Contrary to the community reinforcement approach, which integrates a broad scope of people in the treatment progression, behavioral self-will training centers on the abuser and the efforts to decrease or stop drug abuse with or without assistance. The objective of the behavioral movement is either decreasing harm or fostering abstinence (Cautela & Ishaq, 2013). In the case of alcoholism, behavioral approach embarks on a number of steps. To start with, the client determines the highest quantity of beer per day. The client then starts to evaluate the amount of alcohol consumed and the drinking situation to offer the foundation of a functional assessment. The client starts to adjust the level of alcohol consumption by changing from a brand having high alcohol content to one that contains less, drinking slowly for a long time, or expanding the intervals between instances of alcohol consumption. The client has to build up the ability to reject drinks boldly if offered (Sobell, Sobell, & Ward, 2013). He should develop a fortification approach to reward the realization of the drinking-associated objectives.

Through the practice of self-control, the client should have the ability to establish the social, psychological, and environmental cues that elicit excessive drinking (McCarthy, Keefe, & Barber, 2016). He should learn new tactics of addressing problems and avoiding alcohol consumption and employ them instead of depending on alcoholism as a way of escaping setback resolution. Finally, the client ought to try to practice the means of avoiding relapse. Though therapists may assist abusers in behavioral self-restraint, the abusers uphold primary responsibility for modification of conduct. Prevention of relapse underscores the significance of getting ready for the likelihood of its occurrence and establishing ways of avoiding it by stopping the practice quickly and with little or no harm. The objective is to assist the abusers in the establishment of a better balance and boosting involvement in worthwhile and pleasant actions while decreasing the rate and sources of distress.        

Humanistic Movement

Humanistic and existential approaches employ a broad scope of approaches, therapeutic objectives, intervention policies, and research techniques (Madson, Bethea, Daniel, & Necaise, 2008). They are related by their highlighting of the comprehension of human encounters and concentrating on the clients instead of the symptoms. Psychological challenges (such as drug abuse) are taken to be the outcome of inhibited capacity to create dependable, consequential, and independent decisions concerning the means of living. Interventions seek to enhance self-consciousness and self-understanding of the clients. The humanistic movement considers human nature good because of the inherent ability to sustain healthy, considerable associations and making judgments in the interest of oneself and other people. Humanistic therapists concentrate on assisting the abusers to get rid of their harmful conducts by targeting the current conscious practices. Therapists attempt to generate a therapeutic connection that is friendly and accepting and that is focused on the abusers’ inner motivation to realize a healthy course.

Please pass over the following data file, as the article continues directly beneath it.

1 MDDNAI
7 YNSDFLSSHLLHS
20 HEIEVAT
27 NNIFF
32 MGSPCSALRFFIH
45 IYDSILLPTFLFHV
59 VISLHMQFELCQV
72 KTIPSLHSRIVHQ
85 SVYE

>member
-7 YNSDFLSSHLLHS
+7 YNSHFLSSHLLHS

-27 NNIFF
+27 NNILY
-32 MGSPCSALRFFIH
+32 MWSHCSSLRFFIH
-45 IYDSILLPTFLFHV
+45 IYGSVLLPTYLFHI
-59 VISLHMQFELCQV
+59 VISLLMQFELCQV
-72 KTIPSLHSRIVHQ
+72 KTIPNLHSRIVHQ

Under the humanistic movement, therapists tackle the aspects that shape drug abuse problems, for instance, loss of hope, dread of death or collapse, segregation from other people, and poor spiritual insight. The humanistic movement might be especially significant for short-term drug abuse instances since they have a tendency of enhancing therapeutic relationship, boosting self-control, centering on possible inner aspects, and determining the client as the person accountable for recuperation. Since the approaches under the humanistic movement seek to tackle the underlying facets of drug abuse problems, they might not all the time directly deal with the act of abuse (Galizio & Maisto, 2013). As long as drug abuse is the mainly occurring challenge and stays in the forefront, the humanistic movement is most successfully employed alongside traditional approaches in assisting the recovery of abusers. Nonetheless, most of the basic attitudes that have been established to back the humanistic approach may be employed in nearly all other forms of therapy as a means of enhancing the client-therapist interaction.  

Conclusion

Substance abusers are usually late for or absent from work attributable to such things as late-night consumption of alcohol and substance abuse issues, the experience of intricate work days because of hangovers, and often calling in ill. The psychodynamic, behavioral, and humanistic therapies offer valuable interventions aimed at improving client self-awareness and decreasing or eradicating substance abuse problems. Psychodynamic movement centers on unconscious progressions since they are apparent in the present conducts of clients. Cognitive-behavioral therapy has attained all-embracing utilization in managing substance abuse. Via the practice of self-discipline, the client should have the aptitude to establish the social, psychological, and environmental signals that elicit too much drinking. Because the approaches under the humanistic movement seek to undertake the underlying facets of drug abuse difficulties, they might not all the time directly handle the act of abuse. As long as drug abuse is the mostly occurring challenge and stays in the forefront, the humanistic movement is most productively employed together with traditional approaches in assisting the convalescence of abusers.

References

Cautela, J. R., & Ishaq, W. (Eds.). (2013). Contemporary issues in behavior therapy: Improving the human condition. Berlin, Germany: Springer Science & Business Media.

Galizio, M., & Maisto, S. A. (Eds.). (2013). Determinants of substance abuse: Biological, psychological, and environmental factors. Berlin, Germany: Springer Science & Business Media.

Knapp, P., Kieling, C., & Beck, A. T. (2015). What do psychotherapists do? A systematic review and meta-regression of surveys. Psychotherapy and Psychosomatics, 84(6), 377-378.

Madson, M. B., Bethea, A. R., Daniel, S., & Necaise, H. (2008). The state of substance abuse treatment training in counseling and counseling psychology programs: What is and is not happening. Journal of Teaching in the Addictions, 7(2), 164-178.

McCarthy, K. S., Keefe, J. R., & Barber, J. P. (2016). Goldilocks on the couch: Moderate levels of psychodynamic and process-experiential technique predict outcome in psychodynamic therapy. Psychotherapy Research, 26(3), 307-317.

Mundon, C. R., Anderson, M. L., & Najavits, L. M. (2015). Attitudes toward substance abuse clients: An empirical study of clinical psychology trainees. Journal of psychoactive drugs, 47(4), 293-300.

Sobell, L. C., Sobell, M. B., & Ward, E. (Eds.). (2013). Evaluating alcohol and drug abuse treatment effectiveness: Recent advances. Amsterdam, Netherlands: Elsevier.